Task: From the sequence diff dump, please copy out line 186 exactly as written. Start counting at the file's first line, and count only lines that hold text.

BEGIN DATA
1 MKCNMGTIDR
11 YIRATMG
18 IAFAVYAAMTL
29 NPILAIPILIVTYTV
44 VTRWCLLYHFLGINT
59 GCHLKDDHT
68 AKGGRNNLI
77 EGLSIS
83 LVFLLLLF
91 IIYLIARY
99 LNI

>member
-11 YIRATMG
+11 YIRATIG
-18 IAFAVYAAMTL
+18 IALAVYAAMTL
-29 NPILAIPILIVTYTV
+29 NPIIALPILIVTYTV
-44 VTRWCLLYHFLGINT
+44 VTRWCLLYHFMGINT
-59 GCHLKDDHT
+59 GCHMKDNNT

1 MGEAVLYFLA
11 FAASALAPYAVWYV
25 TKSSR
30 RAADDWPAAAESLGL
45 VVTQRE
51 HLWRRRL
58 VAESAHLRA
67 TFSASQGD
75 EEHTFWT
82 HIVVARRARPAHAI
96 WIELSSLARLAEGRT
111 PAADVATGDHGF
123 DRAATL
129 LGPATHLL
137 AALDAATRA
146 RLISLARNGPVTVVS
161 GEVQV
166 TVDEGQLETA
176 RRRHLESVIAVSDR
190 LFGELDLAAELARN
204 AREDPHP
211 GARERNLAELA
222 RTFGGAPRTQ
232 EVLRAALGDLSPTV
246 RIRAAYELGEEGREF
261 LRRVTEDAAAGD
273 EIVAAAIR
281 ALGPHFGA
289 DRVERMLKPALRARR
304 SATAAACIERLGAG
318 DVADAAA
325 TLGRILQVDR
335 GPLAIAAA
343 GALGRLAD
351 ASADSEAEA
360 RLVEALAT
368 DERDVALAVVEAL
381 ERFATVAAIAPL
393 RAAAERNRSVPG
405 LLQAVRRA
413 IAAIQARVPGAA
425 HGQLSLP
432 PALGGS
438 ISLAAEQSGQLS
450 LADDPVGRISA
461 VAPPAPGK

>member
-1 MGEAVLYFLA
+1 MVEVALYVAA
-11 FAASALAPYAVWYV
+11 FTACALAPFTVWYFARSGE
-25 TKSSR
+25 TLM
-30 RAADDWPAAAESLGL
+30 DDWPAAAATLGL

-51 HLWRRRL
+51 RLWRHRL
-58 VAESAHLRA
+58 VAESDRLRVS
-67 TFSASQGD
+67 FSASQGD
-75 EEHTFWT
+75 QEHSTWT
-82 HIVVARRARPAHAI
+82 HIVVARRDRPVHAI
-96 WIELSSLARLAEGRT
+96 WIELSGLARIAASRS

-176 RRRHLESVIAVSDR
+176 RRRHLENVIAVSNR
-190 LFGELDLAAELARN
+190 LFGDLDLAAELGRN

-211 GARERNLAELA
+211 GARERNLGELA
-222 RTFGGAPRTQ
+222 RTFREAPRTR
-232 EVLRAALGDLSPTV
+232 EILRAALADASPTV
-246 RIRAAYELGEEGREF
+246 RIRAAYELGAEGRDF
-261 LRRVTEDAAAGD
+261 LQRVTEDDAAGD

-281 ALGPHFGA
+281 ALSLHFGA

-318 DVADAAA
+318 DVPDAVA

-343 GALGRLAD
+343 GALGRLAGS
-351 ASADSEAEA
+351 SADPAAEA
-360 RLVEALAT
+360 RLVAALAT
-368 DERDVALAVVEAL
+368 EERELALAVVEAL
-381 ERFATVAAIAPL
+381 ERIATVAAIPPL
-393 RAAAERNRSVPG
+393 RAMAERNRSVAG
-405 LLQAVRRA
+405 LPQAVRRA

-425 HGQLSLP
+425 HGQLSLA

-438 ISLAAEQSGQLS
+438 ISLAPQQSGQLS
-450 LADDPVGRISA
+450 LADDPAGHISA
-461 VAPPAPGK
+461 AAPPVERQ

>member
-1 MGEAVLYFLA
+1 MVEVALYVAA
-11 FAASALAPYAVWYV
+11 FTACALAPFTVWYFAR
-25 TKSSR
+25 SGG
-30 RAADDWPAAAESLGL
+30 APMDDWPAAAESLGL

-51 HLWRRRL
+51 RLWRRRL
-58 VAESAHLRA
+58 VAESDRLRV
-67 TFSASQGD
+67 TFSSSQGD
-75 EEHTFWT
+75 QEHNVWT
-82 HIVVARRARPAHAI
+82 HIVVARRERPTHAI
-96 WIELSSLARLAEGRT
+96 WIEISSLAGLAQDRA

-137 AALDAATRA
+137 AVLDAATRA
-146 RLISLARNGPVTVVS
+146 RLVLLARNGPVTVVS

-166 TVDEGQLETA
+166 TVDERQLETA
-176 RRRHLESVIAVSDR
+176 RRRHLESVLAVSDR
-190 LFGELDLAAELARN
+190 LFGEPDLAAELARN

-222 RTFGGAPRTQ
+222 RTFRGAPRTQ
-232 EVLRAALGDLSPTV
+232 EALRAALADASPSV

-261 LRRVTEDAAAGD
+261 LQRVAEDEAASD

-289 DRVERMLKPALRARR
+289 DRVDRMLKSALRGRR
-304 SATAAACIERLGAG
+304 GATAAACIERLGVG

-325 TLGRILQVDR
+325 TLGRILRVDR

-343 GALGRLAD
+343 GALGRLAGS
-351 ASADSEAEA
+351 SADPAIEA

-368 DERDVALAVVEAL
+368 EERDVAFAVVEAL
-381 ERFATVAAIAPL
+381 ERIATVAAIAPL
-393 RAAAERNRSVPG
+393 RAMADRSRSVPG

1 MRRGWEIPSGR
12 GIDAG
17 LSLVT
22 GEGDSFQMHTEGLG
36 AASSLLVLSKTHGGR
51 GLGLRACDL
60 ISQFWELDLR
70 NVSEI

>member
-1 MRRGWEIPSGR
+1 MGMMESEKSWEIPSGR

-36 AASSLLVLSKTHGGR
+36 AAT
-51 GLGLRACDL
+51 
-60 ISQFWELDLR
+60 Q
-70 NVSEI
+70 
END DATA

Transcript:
22 GEGDSFQMHTEGLG